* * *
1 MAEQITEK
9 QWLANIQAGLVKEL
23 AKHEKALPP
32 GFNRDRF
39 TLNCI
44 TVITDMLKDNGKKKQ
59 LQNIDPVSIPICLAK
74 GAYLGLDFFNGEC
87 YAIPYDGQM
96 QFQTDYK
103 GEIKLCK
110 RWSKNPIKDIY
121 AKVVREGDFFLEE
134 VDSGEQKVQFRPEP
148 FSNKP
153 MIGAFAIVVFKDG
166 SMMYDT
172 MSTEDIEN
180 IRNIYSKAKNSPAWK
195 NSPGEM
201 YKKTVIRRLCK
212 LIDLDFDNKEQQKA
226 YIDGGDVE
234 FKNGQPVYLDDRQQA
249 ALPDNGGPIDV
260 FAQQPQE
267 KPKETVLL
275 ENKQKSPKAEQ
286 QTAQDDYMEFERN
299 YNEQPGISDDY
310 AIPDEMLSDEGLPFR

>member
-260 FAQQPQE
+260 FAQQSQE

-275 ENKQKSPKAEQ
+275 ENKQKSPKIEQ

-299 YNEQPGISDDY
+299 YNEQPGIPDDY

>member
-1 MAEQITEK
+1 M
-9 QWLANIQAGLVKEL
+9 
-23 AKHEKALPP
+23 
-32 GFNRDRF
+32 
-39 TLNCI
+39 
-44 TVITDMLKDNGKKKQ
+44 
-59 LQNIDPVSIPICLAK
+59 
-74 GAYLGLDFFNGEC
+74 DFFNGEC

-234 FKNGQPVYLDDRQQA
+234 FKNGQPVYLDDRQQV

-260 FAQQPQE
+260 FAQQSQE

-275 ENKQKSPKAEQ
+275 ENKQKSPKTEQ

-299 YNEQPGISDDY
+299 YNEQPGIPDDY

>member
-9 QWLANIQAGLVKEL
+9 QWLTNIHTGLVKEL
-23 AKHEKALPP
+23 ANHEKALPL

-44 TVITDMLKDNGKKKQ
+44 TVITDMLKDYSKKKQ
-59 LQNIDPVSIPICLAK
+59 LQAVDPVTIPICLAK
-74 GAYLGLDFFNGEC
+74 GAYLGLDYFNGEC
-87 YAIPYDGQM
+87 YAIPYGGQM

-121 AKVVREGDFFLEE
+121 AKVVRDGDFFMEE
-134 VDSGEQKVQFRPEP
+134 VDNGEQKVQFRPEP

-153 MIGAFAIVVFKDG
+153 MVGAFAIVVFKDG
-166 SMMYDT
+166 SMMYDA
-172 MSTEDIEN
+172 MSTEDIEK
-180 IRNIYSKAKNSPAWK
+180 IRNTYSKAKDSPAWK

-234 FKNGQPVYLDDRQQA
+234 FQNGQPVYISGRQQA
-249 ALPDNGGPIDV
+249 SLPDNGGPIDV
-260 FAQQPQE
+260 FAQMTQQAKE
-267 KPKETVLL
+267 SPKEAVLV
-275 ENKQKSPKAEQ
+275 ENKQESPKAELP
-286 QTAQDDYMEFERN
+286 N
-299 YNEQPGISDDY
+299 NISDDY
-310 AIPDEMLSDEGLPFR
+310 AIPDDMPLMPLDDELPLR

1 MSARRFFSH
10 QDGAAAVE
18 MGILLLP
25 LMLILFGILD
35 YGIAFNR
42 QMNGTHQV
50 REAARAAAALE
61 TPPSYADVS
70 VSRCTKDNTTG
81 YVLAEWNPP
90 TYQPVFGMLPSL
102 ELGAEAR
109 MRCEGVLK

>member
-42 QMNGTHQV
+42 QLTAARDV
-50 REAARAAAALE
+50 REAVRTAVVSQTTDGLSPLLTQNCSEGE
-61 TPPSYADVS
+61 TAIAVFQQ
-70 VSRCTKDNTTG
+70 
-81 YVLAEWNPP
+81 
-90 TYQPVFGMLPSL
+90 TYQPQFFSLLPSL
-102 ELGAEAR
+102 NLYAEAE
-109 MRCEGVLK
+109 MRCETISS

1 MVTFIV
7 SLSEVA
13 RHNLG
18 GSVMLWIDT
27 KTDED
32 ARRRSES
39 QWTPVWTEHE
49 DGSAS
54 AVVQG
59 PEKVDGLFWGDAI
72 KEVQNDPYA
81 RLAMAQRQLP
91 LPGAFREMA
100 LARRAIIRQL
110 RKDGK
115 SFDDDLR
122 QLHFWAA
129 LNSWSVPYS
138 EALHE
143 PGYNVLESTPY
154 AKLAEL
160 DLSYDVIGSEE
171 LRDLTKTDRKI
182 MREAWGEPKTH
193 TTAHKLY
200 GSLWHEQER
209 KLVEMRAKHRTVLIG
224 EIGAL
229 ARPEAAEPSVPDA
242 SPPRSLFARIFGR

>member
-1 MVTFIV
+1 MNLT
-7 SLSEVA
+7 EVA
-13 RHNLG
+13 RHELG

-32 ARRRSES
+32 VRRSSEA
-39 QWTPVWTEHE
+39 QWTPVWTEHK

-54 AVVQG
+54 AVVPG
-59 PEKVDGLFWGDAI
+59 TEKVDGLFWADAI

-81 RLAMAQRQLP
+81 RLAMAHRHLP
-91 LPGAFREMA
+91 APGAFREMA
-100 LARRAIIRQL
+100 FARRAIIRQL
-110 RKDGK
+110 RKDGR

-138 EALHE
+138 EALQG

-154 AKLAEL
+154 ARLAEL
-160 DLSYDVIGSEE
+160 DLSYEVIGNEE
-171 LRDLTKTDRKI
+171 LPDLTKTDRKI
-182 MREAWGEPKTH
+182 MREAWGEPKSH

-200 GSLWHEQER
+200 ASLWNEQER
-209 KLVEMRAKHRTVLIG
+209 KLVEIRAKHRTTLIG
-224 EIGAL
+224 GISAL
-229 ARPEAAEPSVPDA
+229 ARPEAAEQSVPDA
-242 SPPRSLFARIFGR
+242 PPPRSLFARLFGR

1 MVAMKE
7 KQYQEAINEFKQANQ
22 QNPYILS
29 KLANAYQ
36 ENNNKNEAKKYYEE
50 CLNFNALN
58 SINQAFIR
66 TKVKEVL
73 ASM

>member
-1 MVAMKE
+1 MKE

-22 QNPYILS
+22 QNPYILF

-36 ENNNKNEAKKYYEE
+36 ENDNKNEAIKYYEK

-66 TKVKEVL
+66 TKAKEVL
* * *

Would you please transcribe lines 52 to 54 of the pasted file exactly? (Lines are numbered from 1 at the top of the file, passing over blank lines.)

-59 LQNIDPVSIPICLAK
+59 
-74 GAYLGLDFFNGEC